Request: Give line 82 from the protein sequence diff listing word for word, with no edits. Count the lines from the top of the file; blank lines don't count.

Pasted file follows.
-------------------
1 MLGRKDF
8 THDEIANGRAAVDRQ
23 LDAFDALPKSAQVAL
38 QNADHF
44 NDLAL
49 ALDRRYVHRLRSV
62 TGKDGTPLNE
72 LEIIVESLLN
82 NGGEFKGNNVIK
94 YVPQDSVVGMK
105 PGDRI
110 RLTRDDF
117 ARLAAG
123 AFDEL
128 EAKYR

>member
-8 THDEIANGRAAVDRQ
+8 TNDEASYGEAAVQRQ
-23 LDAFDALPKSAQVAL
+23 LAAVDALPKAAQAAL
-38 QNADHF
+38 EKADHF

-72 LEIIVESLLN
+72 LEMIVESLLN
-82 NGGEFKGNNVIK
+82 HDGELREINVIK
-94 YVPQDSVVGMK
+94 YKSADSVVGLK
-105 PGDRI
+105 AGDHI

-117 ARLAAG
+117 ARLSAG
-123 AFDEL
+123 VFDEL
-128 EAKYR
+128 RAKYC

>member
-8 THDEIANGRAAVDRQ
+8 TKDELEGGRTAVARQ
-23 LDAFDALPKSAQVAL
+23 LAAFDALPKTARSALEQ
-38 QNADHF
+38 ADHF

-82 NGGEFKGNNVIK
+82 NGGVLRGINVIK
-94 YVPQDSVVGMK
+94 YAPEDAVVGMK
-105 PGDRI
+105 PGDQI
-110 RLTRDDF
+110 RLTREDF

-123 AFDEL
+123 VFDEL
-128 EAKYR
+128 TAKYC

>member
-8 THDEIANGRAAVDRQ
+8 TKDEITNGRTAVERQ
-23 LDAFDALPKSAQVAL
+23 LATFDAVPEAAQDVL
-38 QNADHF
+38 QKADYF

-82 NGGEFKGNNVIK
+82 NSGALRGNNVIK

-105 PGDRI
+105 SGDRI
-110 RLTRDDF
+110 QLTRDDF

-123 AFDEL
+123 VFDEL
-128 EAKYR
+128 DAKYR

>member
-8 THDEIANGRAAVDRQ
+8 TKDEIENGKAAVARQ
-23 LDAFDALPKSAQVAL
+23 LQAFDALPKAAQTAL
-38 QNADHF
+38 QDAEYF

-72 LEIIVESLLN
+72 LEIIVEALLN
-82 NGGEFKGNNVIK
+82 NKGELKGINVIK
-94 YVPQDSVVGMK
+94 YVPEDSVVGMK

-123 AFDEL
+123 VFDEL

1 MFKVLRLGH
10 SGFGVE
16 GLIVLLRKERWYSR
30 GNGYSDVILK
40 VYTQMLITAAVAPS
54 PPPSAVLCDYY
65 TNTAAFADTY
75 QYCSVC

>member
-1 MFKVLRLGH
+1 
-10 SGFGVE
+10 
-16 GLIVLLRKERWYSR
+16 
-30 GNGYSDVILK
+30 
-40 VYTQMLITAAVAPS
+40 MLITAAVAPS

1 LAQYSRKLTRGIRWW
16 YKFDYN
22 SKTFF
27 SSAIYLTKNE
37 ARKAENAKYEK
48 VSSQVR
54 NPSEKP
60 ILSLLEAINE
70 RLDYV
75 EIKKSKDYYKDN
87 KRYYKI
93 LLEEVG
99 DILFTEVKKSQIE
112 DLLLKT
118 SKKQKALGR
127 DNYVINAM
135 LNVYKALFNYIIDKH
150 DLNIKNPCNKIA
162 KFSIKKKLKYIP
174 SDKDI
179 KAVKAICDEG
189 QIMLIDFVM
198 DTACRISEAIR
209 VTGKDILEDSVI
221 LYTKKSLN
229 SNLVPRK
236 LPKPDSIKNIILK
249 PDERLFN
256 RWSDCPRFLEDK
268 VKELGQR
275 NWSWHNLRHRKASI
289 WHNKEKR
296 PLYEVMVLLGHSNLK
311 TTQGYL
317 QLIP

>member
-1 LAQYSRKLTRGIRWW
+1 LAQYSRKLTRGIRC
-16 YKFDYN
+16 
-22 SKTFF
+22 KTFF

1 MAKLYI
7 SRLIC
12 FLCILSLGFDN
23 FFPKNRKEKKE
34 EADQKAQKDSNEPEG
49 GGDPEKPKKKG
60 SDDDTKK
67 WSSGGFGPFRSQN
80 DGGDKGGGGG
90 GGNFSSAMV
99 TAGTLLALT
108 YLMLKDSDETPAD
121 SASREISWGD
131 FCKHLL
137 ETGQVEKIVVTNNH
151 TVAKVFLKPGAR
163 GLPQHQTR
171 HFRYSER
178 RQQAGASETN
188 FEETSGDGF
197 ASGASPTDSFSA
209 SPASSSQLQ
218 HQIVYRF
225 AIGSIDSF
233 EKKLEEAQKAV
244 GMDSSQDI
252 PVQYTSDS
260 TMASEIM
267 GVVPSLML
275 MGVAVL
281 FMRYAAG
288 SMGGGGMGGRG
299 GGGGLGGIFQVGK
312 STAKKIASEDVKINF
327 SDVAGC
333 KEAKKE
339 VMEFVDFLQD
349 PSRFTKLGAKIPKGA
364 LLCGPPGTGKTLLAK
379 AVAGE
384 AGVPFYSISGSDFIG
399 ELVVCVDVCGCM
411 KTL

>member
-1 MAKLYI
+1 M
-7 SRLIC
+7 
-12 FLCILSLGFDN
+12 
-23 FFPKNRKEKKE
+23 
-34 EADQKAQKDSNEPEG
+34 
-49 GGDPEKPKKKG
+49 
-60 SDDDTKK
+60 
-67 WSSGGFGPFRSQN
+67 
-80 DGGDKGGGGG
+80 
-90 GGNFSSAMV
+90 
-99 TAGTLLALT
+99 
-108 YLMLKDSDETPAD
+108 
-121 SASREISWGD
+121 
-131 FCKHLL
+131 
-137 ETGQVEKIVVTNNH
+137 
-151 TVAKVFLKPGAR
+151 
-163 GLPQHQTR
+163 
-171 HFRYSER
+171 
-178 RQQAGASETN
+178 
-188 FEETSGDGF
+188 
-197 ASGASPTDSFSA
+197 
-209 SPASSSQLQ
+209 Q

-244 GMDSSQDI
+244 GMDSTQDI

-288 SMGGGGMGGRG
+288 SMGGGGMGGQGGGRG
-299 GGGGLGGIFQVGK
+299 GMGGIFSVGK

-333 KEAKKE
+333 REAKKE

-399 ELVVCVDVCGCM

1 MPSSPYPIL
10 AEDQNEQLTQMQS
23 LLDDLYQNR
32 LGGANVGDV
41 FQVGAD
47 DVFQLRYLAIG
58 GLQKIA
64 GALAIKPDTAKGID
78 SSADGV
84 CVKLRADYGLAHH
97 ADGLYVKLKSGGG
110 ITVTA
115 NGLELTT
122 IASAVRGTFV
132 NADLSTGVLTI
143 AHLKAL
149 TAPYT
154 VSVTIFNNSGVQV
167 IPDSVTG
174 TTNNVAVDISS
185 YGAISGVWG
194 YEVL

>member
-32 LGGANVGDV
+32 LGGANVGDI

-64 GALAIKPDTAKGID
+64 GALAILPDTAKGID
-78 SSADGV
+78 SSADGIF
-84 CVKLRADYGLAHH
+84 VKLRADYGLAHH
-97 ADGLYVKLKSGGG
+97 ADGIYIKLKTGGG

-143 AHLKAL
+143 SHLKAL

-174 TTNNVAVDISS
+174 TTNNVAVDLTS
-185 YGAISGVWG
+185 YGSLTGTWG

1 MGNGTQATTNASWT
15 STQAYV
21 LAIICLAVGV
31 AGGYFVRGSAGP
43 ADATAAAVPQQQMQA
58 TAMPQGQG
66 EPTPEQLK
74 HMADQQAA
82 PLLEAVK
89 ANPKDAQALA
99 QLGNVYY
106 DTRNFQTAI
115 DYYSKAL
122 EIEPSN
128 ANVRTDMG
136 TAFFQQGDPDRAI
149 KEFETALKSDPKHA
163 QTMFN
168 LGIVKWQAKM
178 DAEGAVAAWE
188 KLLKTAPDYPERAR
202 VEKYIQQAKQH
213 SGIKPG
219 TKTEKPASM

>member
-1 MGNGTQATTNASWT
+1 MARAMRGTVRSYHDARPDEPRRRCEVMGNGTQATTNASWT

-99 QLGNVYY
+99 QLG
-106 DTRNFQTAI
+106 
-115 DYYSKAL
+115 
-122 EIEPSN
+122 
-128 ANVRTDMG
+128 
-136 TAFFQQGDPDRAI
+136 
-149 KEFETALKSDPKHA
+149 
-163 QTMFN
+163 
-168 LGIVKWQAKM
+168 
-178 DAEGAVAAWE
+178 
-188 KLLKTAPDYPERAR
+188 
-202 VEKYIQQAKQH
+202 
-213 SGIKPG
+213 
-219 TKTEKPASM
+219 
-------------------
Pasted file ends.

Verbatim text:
-82 NGGEFKGNNVIK